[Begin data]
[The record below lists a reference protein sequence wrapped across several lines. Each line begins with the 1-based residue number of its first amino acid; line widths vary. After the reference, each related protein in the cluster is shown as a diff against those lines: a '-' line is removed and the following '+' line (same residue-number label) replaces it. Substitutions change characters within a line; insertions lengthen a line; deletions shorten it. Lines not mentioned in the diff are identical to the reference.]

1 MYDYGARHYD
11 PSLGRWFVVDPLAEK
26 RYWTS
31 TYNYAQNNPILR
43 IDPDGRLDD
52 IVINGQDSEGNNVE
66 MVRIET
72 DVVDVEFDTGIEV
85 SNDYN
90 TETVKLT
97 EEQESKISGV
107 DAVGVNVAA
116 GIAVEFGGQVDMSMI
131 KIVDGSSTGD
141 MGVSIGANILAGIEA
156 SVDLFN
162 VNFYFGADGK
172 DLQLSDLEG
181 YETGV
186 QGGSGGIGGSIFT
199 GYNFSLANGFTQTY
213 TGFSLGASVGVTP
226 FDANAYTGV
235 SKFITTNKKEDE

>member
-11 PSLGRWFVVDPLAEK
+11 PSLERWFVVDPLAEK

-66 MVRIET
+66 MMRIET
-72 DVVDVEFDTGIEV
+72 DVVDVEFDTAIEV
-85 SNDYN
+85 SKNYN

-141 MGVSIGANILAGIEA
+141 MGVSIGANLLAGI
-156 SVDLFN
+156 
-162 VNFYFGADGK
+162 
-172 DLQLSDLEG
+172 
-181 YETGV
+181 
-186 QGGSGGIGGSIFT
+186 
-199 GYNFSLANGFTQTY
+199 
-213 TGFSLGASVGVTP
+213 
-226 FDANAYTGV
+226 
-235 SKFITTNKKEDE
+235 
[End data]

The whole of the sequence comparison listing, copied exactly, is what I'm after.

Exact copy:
[The record below lists a reference protein sequence wrapped across several lines. Each line begins with the 1-based residue number of its first amino acid; line widths vary. After the reference, each related protein in the cluster is shown as a diff against those lines: a '-' line is removed and the following '+' line (same residue-number label) replaces it. Substitutions change characters within a line; insertions lengthen a line; deletions shorten it. Lines not mentioned in the diff are identical to the reference.]

1 MYDYGARHYD
11 PSLGRWFVVDPLAEK
26 RYWTS
31 TYNYAQNNPILR
43 IDPDGRLDD
52 IVINGQDSEGNNVE
66 MVRIET
72 DVVDVEFDTGIEV
85 SNDYN
90 TETVKLT
97 EEQESKISGV
107 DAVGVNVAA
116 GIAVEFGGQVDMSMI
131 KIVDGSSTGD
141 MGVSIGANILAGIEA
156 SVDLFN
162 VNFYFGADGK
172 DLQLSDLEG
181 YETGV
186 QGGSGGIGGSIFT
199 GYNFSLANGFTQTY
213 TGFSLGASVGVTP
226 FDANAYTGV
235 SKFITTNKKEDE

>member
-11 PSLGRWFVVDPLAEK
+11 PSLERWFVVDPLAEK

-66 MVRIET
+66 MMRIET
-72 DVVDVEFDTGIEV
+72 DVVDVEFDTAIEV
-85 SNDYN
+85 SKNYN

-141 MGVSIGANILAGIEA
+141 MGVSIGANLLAGI
-156 SVDLFN
+156 
-162 VNFYFGADGK
+162 
-172 DLQLSDLEG
+172 
-181 YETGV
+181 
-186 QGGSGGIGGSIFT
+186 
-199 GYNFSLANGFTQTY
+199 
-213 TGFSLGASVGVTP
+213 
-226 FDANAYTGV
+226 
-235 SKFITTNKKEDE
+235 